Tuesday, March 14, 2006

Woody Allen and the adverse selection

One short line to illustrate the concept of adverse selection:

"I'd never join a club that would allow a person like me to become a member..." (Woody Allen, in 'Annie Hall,' 1977).

Well, to make it a personal matter, there was a school that I decided not to apply to. That was because they sent me a letter, asking me to consider applying there. As a rational economist, I did not. And somehow, now I regret that decision...


  1. Could also taken as a signaling game.

    By sending a letter, the university send signal that your probability to be accepted there is not too small.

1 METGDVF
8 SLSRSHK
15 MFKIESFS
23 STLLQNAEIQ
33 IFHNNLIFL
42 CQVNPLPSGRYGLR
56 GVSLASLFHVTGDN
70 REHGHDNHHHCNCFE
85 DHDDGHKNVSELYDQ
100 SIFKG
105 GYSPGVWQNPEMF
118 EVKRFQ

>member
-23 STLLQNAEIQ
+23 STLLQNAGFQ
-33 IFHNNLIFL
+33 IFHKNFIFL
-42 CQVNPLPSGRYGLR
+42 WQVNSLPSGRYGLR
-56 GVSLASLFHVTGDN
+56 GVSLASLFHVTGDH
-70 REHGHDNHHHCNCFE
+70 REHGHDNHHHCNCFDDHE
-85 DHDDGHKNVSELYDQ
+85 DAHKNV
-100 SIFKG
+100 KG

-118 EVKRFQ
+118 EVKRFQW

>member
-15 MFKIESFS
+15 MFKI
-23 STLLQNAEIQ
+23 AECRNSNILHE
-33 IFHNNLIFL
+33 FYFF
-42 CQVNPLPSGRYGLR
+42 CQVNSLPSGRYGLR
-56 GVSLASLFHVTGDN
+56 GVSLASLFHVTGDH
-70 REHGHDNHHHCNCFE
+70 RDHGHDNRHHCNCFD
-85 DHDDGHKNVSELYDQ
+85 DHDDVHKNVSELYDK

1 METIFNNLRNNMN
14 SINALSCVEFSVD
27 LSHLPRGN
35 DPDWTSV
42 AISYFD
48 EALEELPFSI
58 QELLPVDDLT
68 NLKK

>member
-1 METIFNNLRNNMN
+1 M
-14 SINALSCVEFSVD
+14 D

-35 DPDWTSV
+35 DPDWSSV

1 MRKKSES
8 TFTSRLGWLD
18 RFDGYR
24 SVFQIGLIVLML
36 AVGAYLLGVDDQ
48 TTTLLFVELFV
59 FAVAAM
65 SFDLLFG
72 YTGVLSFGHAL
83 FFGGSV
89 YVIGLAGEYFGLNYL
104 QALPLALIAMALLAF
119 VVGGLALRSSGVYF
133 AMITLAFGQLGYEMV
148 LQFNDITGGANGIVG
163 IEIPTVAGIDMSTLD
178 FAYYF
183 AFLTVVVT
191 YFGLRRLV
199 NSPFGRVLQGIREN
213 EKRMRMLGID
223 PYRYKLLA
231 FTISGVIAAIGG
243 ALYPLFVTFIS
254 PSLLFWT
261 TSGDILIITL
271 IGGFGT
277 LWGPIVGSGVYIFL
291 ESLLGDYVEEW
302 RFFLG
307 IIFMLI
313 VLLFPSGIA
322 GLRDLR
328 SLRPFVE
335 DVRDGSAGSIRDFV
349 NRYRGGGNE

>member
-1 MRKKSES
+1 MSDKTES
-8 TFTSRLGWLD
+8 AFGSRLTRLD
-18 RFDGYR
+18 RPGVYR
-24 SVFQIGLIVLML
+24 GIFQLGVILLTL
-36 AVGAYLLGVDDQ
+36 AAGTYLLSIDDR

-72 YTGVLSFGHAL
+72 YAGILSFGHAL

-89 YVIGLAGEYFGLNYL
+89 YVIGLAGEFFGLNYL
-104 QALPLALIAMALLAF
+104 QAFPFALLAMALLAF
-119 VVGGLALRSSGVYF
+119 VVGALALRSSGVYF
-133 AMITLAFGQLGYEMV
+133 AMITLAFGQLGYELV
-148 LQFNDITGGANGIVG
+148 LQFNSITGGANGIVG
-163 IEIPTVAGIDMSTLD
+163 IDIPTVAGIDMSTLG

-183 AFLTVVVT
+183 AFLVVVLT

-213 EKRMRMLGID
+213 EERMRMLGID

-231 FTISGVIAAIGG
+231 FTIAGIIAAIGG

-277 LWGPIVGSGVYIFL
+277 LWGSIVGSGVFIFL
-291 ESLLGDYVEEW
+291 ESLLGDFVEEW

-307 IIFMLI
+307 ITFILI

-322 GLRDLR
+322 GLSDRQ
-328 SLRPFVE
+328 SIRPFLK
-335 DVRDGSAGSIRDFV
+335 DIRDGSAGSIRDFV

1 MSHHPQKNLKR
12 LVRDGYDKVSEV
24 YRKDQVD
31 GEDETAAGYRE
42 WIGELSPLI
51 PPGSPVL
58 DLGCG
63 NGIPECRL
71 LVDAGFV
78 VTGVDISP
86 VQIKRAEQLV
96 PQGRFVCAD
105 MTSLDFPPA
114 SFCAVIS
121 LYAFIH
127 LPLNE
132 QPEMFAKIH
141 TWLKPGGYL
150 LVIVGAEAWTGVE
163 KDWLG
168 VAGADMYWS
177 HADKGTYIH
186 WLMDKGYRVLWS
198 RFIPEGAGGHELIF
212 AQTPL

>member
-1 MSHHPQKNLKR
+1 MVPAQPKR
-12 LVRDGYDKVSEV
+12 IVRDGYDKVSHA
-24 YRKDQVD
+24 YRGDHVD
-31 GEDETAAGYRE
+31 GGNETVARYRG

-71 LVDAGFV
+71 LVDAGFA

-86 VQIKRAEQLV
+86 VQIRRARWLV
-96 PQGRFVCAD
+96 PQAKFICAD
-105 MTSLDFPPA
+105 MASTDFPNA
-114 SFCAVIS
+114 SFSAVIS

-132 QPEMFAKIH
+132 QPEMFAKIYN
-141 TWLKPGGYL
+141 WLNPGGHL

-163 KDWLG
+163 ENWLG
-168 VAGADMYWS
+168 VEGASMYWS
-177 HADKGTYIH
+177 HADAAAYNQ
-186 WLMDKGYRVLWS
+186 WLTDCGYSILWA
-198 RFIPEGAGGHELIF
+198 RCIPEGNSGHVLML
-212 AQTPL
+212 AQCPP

But you want to max utility and accepted at high quality universities where your credential is just on the boundaries of acceptance.

    If you can only applied to one university, then it is optimal not to applied to those that would accept you with open arm since it signal not-so-high-quality/selectivity (unless you just publish in AER/QJE/Econometrica)

    But you do can applied to more than one uni and decide later if accepted more than one. So the game theory analysis break down and you are just a too-proud man that throw away an opportunity :-D

  2. When you have to search for a school, you are probably overappreciated. When schools search for you, you might be underappreciated.

    This is the search theory, due to George Stigler.